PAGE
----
Many new features for Time Resolved PIV in DynamicStudio 7.3

Our new release of DynamicStudio includes faster analysis, new and improved modal decomposition methods, and easy data exchange with CFD.

Combine PIV, CFD and CAD Data by the CFD Export Feature

PIV data is used as boundary conditions for a CFD simulation of the flow inside the EduPIV flow nozzle. The PIV and CAD data are visualized together with a CAD drawing of the flow nozzle, using ParaView®.

Research projects in fluid dynamics often use both experimental and numerical approaches. Numerical simulations using CFD (Computational Fluid Dynamics) are computed using experimental data as boundary/initial conditions. The goal is to obtain the most detailed knowledge of the flow.

CFD Export for DynamicStudio allows direct use of experimental PIV data in CFD simulations, by placing PIV velocity vector fields in a CFD mesh and geometry.

PIV vector field data are exported in a native OpenFOAM® format, allowing them to be read, manipulated and visualized by tools such as ParaView®.

Read more here.

New Multiscale Proper Orthogonal Decomposition (mPOD) Add-on

mPOD modes separated
mPOD mode 2 and 4 are similar at first glance, but mode 2 shows saddle points where mode 4 shows vortices.

The mPOD collaboration with the von Karman Institute, Belgium (VKI) published in Measurement Science and Technology won the publication’s Outstanding Paper Award for 2020 in the field of Fluid Mechanics. With time-resolved input, dominant frequencies in a flow can be identified in a frequency domain plot of the covariance matrix. The mPOD allows the user to separate output modes into distinct frequency bands. With just a few mouse clicks, phenomena that classic POD might have mixed up can thus be clearly separated from one another. mPOD is applicable for scalars 2D and 3D vector maps.

Read more here.

POD and mPOD Now Support Volumetric Velocimetry Data

Manually filtered: range, UOD, Temporal, UOD
POD filtered, one method only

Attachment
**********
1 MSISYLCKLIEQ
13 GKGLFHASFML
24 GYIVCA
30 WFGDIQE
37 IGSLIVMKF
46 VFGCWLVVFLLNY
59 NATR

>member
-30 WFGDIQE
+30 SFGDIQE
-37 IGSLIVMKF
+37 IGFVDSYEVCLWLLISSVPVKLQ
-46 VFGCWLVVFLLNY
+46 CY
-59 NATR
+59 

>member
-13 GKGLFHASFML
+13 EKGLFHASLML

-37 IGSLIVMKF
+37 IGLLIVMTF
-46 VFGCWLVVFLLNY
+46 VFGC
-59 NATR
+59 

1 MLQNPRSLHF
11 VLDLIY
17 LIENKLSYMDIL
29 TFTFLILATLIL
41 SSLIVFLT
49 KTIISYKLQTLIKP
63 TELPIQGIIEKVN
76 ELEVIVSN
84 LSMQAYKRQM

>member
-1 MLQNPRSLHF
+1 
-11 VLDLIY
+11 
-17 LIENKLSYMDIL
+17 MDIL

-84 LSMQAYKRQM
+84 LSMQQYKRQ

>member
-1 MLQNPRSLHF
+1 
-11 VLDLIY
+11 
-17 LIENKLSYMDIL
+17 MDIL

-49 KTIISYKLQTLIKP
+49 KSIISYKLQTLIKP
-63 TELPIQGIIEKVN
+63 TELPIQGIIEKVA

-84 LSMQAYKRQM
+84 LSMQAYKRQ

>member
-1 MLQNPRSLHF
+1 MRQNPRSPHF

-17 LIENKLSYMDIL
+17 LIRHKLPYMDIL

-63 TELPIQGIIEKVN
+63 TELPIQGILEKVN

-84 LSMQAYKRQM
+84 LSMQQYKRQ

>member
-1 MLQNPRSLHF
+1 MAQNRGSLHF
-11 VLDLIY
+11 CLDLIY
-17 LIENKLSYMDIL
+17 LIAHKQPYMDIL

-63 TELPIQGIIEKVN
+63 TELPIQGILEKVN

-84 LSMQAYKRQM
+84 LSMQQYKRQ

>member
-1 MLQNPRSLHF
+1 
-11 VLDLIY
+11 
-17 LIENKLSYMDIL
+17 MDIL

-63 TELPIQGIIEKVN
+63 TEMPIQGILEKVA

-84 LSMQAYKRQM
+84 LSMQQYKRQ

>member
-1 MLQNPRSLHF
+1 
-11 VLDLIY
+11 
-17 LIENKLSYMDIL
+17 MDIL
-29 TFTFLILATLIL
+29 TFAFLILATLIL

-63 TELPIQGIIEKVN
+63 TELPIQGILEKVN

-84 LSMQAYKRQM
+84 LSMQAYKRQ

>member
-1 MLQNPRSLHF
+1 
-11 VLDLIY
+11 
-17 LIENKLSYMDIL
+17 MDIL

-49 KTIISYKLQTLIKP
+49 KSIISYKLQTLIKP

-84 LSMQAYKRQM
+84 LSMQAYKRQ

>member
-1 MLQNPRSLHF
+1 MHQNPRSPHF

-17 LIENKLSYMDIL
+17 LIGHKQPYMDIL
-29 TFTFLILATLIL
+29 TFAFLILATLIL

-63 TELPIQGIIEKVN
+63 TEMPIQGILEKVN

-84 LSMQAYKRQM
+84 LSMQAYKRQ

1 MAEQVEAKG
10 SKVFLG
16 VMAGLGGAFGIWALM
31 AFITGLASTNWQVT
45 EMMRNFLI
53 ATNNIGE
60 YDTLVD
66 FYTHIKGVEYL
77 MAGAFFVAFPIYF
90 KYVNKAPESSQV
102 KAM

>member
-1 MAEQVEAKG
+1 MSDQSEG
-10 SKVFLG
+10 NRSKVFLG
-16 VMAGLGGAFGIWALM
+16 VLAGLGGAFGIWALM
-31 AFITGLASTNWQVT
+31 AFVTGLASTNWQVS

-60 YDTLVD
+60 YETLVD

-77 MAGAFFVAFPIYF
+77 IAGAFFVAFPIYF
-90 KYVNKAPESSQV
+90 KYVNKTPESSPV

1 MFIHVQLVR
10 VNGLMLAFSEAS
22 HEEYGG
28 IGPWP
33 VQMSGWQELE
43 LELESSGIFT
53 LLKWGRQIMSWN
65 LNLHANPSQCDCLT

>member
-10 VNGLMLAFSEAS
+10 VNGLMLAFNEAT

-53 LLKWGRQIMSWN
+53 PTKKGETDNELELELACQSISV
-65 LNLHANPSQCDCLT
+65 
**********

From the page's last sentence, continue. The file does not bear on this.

POD and mPOD can be used to find dominant structures in a flow, and to filter the flow data for further processing by removing the least energetic modes which are likely to be noise.

Finding dominant structures can be challenging if you have no a priori knowledge of the flow. POD and mPOD can do this in a single step, rather than by a trial and error process with a number of manually defined filters.

Read more here.

Active Image Stitching Takes the ActiveTarget One Step Further

With ActiveTarget(s) and the new, semi-automated Active Image Stitching, you can create larger fields of view without sacrificing spatial resolution by using two or more cameras with overlapping fields of view. Each dot on the Active Target can be recognised separately, so there is no need for a center marker visible by each camera.

Read more here.

GPU-accelerated Adaptive PIV Processing

Adaptive PIV is generally recognised as the state-of -the-art processing method for PIV: it adapts the interrogation are size to the seeding density, and the shape to velocity gradients.

Adaptive PIV processing can now be done up to 4.6 times faster than before. This speed-up is achieved by using the CPU and a GPU in parallel. The speed gain is highest for high resolution PIV images with many vectors per time step.

Read more here.

Support for New High-speed Cameras for Time Resolved PIV (TR PIV)

Three new cameras:

SpeedSense T1340 – a 4 MP camera with up to 3270 frames per second (fps)

SpeedSense VEO 1310 and VEO 1010: 1 MP cameras with 10860 and 8420 fps, respectively.

These cameras fill gaps in the current portfolio and have extremely high sensitivity: up to 80,000 ISO for the VEO cameras, and up to 125,000 ISO for the T1340. This makes them well suited for applications with difficult illumination conditions.

Read more here.